How does sperm banking work?
Find out why people with cancer have their sperm frozen, how the process works, how long it can be stored for and what you have to do.
- Having cancer can affect your fertility (ability to have children, now or in the future)
- This depends on things like the type of cancer you have, your age and the treatment you have
- Read on to find out more about sperm banking as a fertility preservation option
Why do people with cancer bank their sperm?
Depending on the type of cancer and the treatment you have, your sperm count might be affected.
People have their sperm ‘banked’ or stored so they can use it in the future. This could either be to inseminate their partner, or as part of the IVF (in vitro fertilisation) process where the sperm is used to fertilise an egg outside the body and then it’s transferred into the womb as an embryo.
You may not need to use your banked sperm in the future if your sperm count isn’t reduced by your treatment.
Do I need to bank my sperm before I start my cancer treatment?
It may be possible to freeze your sperm after you have completed cancer treatment or if you relapse. This depends on a number of things such as whether you still need it, if you’re well enough for the procedure, when you had your last dose of chemotherapy and what your sperm count is. Your clinical care team can refer you to a fertility specialist if you want to find out more.
What will I have to do when banking my sperm?
Sperm banking is usually done by masturbating and ejaculation. You can do this at the fertility clinic in a private room or you might be able to do this at home and bring it into the lab. If your sperm count is very low you might have to give multiple samples.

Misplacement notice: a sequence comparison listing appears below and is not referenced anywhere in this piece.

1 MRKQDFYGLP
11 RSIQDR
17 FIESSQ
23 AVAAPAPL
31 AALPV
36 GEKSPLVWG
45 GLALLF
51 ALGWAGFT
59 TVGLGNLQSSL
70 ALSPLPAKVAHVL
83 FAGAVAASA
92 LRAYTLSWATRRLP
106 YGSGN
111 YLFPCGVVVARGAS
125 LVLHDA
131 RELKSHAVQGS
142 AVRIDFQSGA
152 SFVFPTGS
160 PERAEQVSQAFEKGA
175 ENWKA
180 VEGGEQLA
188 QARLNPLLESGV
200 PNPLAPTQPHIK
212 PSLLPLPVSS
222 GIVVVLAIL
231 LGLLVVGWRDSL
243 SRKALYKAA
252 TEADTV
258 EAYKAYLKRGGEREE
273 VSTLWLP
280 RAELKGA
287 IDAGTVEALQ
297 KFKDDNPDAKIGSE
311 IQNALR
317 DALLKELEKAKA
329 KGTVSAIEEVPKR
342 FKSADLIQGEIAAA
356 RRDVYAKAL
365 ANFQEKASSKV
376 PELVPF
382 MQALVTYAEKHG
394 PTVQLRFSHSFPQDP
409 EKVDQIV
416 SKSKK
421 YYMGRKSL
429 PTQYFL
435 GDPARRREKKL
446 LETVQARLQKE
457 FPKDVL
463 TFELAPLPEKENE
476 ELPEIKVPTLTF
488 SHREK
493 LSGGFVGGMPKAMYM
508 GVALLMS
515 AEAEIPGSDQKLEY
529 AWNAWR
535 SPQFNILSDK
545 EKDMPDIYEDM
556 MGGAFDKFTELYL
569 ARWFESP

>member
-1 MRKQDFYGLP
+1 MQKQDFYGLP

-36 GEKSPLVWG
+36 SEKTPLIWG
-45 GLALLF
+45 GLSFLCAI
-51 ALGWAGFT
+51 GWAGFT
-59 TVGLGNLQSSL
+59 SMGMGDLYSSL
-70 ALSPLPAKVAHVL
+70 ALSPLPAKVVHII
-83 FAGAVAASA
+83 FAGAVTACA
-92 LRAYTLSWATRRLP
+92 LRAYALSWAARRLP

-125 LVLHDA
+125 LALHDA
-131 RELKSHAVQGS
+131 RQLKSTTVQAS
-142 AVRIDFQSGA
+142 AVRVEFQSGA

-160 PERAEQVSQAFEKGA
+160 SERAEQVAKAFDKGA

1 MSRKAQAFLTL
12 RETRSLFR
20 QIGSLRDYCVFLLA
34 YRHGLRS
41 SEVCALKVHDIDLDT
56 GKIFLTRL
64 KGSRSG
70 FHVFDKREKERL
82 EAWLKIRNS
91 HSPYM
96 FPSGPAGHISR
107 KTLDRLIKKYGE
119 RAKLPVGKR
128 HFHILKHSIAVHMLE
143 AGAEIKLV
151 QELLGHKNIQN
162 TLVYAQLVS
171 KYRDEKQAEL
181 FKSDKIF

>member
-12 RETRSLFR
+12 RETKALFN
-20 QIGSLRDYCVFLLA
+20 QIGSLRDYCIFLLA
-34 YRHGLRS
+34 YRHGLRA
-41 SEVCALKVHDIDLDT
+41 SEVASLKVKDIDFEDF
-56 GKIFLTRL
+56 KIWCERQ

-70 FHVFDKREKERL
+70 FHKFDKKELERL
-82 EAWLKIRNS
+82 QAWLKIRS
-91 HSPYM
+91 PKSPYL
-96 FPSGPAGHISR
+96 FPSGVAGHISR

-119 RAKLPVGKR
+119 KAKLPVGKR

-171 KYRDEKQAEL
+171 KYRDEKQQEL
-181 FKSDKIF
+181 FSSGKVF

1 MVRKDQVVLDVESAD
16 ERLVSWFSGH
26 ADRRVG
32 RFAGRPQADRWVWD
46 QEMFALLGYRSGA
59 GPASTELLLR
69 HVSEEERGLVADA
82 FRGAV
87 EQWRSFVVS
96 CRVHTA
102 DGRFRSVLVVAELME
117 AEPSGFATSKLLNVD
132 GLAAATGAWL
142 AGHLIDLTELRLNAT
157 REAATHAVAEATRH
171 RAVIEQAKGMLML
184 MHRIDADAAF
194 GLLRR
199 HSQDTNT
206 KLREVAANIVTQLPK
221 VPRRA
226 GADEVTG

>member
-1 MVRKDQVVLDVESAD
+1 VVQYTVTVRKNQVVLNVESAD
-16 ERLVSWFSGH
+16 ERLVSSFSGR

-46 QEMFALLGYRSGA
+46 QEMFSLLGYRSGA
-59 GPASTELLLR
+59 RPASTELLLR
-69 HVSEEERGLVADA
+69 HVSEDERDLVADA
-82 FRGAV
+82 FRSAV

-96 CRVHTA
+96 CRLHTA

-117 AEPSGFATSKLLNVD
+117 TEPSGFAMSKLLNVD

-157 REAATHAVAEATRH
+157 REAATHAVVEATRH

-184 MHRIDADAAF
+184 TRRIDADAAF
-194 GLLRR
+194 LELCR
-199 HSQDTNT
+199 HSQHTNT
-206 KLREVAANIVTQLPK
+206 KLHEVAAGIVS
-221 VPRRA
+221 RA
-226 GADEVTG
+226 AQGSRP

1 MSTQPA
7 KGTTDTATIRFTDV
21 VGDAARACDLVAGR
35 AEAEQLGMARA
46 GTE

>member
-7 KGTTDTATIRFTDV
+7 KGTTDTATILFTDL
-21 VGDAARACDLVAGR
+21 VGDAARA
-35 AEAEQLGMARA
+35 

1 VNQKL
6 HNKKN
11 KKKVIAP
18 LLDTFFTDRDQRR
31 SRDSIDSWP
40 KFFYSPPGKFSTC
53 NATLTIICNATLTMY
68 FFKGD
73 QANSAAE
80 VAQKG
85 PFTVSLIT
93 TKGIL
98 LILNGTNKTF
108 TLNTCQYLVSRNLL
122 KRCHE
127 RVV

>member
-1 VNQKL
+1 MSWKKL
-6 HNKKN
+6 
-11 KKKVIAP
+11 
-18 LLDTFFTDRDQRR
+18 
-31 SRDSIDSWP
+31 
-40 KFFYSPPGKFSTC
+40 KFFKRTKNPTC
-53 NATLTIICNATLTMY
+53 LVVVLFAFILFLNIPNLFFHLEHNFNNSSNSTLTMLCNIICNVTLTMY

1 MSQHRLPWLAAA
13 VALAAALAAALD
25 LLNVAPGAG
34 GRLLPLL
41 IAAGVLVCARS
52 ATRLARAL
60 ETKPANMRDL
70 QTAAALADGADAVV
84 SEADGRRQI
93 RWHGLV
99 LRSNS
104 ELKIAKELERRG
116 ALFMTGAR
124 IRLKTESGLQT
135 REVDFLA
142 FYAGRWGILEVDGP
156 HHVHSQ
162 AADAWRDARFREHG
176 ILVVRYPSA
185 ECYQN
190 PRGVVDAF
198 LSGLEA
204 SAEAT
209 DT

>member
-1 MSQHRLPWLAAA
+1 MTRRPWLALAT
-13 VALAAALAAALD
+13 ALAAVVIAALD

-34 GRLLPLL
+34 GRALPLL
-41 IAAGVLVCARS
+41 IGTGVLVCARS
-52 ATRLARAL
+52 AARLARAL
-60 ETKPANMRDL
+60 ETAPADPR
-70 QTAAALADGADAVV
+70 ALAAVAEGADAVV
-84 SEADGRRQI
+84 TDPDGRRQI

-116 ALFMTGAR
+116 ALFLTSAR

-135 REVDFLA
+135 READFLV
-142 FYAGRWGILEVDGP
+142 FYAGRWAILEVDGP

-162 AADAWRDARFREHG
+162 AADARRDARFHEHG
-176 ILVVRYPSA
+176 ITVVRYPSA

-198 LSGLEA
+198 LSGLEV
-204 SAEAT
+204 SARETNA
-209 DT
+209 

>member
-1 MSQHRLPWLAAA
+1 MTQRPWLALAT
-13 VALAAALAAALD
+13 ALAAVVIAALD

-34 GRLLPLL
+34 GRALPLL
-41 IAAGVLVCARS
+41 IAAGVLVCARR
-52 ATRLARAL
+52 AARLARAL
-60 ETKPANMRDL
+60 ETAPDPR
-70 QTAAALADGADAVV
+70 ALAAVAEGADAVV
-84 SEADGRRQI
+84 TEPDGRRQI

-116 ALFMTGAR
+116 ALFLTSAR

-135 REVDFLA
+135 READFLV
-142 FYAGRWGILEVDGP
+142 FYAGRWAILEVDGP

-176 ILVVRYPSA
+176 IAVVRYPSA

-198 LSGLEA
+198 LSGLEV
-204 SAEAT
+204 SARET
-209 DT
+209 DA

What happens if I’m not able to produce a sample on the day?
If you’re not able to do it on the day you might be able to reschedule the appointment and try another day. If you’re still not able to produce a sample there might be other options, you should speak to your care team or a fertility specialist to find out more.
Will I have to have any tests or procedures before banking my sperm?
You may be asked to have blood tests for Hepatitis B, Hepatitis C and HIV before the sperm banking process starts. Once you’ve produced a sample it will also be looked at to check your sperm count.
How long can sperm be kept frozen for?
You can store your sperm for up to 55 years, but you will be asked to renew your consent to storage every 10 years. It’s really important that your clinic has your up-to-date contact so you can renew consent every 10 years. If you move house, make sure you let them know. If a clinic cannot contact you then your eggs, sperm and embryos may be disposed of. This is even if you consented for more than 10 years storage.
If you had sperm in storage before 1 July 2022 and your consent is due to expire before June 2024, because your eggs have been in storage for 10 years, your clinic has until 30 June 2023 to contact you about reconsenting to store for another 10 years.